Road Trip: Preparing for Spring Break College Visits

 

Using your spring break to visit colleges is a great idea, but be aware of spring break schedules for the colleges you wish to visit. It’s best to see a college when students are on campus. Here are a few tips to prepare for your spring college visits.  

  • Create a College Visit Itinerary. Using a map, look at college locations and decide on an itinerary that fits within your given time.  Don’t worry if you can’t see all of the colleges on your list. Focus on some of your top choices and then plan other school visits that are within the same geographic area. 
  • Register for college visits online. Once you have a list of colleges to visit, register for campus tours online with the admissions office.  Resist the urge to plan “drive through” visits. An official campus tour takes more time but gives you a better feel for the...
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Seven Tips for Acing the SAT

 
  1. Test Day Checklist. Get a good night’s sleep before the test. Be sure you arrive at the SAT prepared with the right tools. See TEST DAY CHECKLIST. Be sure to bring a protein snack, a watch, and an approved calculator.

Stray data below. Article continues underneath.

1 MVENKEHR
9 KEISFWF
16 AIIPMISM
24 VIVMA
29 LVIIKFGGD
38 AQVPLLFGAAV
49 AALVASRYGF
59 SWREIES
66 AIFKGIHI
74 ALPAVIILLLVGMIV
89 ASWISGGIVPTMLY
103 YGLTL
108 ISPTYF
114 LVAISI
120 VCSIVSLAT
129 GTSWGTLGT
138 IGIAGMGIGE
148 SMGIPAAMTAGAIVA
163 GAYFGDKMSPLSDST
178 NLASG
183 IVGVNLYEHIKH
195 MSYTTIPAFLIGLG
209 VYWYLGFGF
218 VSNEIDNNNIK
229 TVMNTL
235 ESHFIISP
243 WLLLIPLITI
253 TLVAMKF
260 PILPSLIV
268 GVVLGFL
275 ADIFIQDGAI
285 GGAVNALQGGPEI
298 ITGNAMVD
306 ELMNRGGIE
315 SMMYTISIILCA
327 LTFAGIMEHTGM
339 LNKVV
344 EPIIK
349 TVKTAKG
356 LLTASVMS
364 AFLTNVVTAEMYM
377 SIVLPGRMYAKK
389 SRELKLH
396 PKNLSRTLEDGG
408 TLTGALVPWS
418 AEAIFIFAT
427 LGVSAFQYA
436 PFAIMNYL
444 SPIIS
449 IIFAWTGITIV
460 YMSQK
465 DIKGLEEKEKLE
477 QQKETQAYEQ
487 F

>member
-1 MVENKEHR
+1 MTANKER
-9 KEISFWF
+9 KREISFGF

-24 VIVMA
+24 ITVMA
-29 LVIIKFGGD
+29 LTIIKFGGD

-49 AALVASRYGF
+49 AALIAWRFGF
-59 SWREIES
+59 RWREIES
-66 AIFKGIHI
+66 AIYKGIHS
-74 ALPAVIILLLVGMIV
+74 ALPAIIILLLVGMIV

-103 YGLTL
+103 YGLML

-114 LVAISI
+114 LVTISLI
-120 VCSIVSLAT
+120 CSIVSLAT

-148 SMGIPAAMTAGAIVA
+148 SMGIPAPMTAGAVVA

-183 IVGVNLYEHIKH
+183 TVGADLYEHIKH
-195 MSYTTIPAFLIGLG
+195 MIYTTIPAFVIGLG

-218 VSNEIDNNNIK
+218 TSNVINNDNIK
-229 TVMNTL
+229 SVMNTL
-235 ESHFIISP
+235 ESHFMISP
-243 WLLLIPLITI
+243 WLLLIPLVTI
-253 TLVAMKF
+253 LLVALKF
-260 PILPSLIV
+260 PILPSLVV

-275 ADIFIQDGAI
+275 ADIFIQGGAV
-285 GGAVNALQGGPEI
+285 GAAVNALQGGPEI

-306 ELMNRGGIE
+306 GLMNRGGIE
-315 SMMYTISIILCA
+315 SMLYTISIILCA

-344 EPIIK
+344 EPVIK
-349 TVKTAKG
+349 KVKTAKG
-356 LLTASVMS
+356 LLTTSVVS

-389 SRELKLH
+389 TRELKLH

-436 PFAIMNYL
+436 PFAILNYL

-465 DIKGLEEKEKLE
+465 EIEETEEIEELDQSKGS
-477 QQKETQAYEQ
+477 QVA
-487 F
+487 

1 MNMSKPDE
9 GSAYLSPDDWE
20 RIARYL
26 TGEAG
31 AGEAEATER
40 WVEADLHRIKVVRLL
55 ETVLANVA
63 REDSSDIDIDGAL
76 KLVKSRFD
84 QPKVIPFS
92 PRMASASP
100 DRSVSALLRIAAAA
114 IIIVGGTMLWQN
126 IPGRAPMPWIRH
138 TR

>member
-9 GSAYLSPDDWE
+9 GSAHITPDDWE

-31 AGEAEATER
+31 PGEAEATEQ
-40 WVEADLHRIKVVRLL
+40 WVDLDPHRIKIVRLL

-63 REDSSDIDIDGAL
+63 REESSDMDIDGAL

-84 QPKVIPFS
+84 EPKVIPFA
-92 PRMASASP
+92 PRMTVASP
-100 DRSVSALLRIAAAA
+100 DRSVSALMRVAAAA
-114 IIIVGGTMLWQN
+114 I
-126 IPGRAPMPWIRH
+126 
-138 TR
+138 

2. Consider Using Score Choice. Consider waiting to send your scores until you see them. You can send them to selected colleges later.
  3. Guess. There is no penalty for wrong answers on the SAT or ACT meaning that the most important strategy is to answer as many questions as possible.  Eliminate as many answers as possible, then make a calculated guess. It won’t hurt your score.  If you see that time is running short on a section use the last minute to fill in as many bubbles as you can – you can add a few points to your score by simply guessing one more right answer.